TO VARYING DEGREES, emotions affect all our relationship. They affect how we think and how we behave. Wether in a chance encounter or on meeting an old friend, we are likely to feel a response to the way the other person looks, smiles, sounds, or shakes hands. Emotions run the gamut from those we tend to think of as positive, such as love, admiration, respect, and concern, to those we tend to think negative, such as fear, hate, anger, and guilt. But wether we like them or not, emotions happen. We do not choose our feelings, we should no more make a moral judgment about feeling angry than we should about feeling cold or hungry. What we can affect and what we should judge is behavior- how we express our emotions.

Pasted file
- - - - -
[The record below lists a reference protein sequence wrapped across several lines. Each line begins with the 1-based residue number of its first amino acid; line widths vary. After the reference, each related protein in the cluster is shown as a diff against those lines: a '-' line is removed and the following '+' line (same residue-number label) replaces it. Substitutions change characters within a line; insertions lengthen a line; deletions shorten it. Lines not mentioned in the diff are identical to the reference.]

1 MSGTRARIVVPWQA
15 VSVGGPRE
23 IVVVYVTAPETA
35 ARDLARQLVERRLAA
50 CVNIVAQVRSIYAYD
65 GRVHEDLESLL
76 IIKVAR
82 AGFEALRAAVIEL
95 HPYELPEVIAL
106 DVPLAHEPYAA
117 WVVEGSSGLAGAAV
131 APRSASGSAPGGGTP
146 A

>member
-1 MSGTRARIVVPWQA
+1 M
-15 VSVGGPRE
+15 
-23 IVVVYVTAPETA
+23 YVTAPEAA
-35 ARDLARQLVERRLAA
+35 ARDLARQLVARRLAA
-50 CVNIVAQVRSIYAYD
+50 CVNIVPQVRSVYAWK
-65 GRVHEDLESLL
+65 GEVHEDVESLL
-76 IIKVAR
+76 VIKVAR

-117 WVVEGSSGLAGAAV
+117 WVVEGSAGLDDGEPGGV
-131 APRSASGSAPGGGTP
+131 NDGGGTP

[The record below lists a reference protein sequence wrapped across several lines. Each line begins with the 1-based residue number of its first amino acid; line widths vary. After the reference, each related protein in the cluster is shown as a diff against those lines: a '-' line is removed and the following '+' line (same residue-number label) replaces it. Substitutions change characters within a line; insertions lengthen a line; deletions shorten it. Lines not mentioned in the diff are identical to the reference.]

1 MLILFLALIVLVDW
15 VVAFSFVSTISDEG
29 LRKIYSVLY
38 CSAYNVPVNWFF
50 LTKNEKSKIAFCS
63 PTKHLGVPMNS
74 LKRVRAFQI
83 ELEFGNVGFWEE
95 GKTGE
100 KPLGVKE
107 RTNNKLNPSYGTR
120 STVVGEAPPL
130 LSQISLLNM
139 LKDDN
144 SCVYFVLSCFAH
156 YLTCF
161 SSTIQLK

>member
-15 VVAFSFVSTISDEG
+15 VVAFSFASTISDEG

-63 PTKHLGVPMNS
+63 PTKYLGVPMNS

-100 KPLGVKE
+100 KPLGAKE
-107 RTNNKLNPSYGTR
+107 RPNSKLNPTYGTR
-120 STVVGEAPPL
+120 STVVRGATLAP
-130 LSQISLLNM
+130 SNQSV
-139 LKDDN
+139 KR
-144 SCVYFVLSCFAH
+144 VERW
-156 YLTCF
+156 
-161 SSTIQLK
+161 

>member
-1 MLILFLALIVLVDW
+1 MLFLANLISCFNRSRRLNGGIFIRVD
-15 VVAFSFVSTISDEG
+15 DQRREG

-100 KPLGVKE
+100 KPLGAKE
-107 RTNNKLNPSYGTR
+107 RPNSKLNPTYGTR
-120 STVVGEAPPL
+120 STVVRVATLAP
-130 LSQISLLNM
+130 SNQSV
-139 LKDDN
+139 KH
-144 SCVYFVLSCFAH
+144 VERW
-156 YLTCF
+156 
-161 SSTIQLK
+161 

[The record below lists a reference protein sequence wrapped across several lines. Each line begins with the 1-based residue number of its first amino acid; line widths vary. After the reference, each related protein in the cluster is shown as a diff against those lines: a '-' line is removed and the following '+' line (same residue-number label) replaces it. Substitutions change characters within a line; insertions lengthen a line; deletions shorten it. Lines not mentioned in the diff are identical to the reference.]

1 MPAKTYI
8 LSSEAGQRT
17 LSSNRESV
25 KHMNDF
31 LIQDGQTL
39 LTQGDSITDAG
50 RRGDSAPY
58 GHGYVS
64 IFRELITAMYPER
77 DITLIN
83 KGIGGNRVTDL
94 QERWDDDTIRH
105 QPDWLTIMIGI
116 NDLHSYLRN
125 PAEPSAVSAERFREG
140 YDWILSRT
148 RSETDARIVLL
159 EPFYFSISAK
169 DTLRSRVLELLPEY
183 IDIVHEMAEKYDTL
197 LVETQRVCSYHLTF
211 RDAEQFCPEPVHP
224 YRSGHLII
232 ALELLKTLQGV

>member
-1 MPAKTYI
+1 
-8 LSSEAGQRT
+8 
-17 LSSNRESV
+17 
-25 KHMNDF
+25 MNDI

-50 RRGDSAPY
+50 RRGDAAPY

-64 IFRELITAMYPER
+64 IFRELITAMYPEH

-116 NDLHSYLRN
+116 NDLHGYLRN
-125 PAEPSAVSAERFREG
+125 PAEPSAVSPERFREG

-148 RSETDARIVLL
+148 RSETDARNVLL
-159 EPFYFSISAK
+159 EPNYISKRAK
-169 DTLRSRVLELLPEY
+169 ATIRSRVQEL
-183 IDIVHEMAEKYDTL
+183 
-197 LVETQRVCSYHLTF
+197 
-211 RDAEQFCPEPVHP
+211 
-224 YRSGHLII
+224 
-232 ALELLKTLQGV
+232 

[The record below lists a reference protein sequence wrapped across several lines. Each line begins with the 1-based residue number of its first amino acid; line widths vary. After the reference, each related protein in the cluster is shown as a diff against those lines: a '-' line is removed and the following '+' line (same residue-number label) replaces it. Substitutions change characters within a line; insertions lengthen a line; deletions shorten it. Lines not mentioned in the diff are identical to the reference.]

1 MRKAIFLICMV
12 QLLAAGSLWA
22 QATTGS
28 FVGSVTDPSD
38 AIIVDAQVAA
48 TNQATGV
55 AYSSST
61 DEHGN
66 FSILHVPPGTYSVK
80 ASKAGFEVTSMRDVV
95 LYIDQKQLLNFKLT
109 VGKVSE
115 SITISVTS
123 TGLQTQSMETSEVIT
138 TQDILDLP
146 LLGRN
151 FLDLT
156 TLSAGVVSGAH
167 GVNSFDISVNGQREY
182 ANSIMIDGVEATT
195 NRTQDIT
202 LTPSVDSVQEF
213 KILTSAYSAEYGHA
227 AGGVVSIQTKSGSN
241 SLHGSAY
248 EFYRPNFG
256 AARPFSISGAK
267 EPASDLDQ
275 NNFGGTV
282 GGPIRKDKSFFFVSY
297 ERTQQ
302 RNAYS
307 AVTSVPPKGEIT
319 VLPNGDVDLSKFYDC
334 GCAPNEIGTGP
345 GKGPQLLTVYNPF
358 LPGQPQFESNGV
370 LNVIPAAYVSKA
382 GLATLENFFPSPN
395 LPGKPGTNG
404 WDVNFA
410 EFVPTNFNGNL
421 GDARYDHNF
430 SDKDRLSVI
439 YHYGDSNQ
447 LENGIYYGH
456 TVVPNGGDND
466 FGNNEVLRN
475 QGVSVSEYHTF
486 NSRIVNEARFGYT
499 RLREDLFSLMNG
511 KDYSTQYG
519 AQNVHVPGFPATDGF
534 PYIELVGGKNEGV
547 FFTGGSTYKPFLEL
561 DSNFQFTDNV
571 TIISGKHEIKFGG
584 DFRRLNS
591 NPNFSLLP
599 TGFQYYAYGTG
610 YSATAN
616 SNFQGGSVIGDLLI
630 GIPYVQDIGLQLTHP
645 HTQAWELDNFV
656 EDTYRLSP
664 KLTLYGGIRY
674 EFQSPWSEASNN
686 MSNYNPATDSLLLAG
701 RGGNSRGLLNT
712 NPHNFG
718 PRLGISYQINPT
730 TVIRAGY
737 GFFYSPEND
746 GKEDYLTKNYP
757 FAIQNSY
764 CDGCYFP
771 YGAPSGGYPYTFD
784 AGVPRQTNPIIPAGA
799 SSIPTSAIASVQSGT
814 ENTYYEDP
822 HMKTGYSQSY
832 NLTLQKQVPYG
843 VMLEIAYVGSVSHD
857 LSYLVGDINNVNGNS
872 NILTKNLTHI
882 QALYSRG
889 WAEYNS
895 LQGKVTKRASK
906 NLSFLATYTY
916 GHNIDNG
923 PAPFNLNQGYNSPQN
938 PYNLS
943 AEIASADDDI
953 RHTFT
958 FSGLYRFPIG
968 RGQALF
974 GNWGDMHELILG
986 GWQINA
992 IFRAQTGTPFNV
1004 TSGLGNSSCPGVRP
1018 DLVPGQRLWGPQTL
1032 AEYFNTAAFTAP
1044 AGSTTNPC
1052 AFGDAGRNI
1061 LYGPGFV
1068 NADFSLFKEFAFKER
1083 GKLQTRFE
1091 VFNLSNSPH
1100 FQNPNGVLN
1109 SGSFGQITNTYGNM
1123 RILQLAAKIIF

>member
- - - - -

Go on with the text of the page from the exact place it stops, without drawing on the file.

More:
Emotions can help a relationship. They give us information about ourselves and others. Affection and empathy can motivate us to settle differences, but so can frustration or anxiety. Concern and sympathy may improve our listening. Anger may lead us to work hard in a constructive way.
On the other hand, strong emotions of any kind may lead us to behave in ways that impede our ability to deal with differences. Fear or grief may overcome logical thinking. Anger may make me unwilling to work with you on a joint problem. Even love can damage a working relationship if it leads me to give in too readly to your wishes in ways that we later regret.
I. WORD FORMATION
A. COMPOUN WORD : Overcome
B. BLENDS : -
C. CLIPPED FORMS : -
II. DERIVATION AS WORD FORMATION